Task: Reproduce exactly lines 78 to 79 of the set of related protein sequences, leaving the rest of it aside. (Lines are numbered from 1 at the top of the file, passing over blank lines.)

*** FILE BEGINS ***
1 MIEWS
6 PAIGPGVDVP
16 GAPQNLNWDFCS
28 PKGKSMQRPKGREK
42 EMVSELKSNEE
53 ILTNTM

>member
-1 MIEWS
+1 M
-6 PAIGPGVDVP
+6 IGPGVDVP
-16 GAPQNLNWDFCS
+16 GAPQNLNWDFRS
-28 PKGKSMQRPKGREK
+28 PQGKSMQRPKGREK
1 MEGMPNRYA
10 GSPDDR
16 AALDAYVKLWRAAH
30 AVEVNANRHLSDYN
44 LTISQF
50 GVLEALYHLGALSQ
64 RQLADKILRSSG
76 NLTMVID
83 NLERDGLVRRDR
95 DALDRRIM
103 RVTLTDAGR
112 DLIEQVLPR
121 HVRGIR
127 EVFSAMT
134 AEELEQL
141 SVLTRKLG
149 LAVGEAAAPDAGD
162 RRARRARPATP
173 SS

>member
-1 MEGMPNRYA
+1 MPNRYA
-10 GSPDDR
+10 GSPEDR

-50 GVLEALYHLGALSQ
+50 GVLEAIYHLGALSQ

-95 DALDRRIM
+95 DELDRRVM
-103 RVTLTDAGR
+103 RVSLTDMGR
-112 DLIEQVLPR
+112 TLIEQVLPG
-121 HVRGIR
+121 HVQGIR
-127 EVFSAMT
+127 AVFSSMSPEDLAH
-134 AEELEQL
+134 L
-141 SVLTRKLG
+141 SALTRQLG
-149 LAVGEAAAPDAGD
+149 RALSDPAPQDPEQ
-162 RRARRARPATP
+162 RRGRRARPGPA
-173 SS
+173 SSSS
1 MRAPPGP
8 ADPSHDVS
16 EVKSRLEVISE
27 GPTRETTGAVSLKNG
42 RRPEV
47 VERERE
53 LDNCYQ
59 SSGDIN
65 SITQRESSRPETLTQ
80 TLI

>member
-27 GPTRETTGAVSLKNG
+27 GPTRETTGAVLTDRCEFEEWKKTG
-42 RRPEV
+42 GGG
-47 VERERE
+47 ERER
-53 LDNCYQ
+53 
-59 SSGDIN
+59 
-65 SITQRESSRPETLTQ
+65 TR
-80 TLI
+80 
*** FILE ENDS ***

+47 ERER
-53 LDNCYQ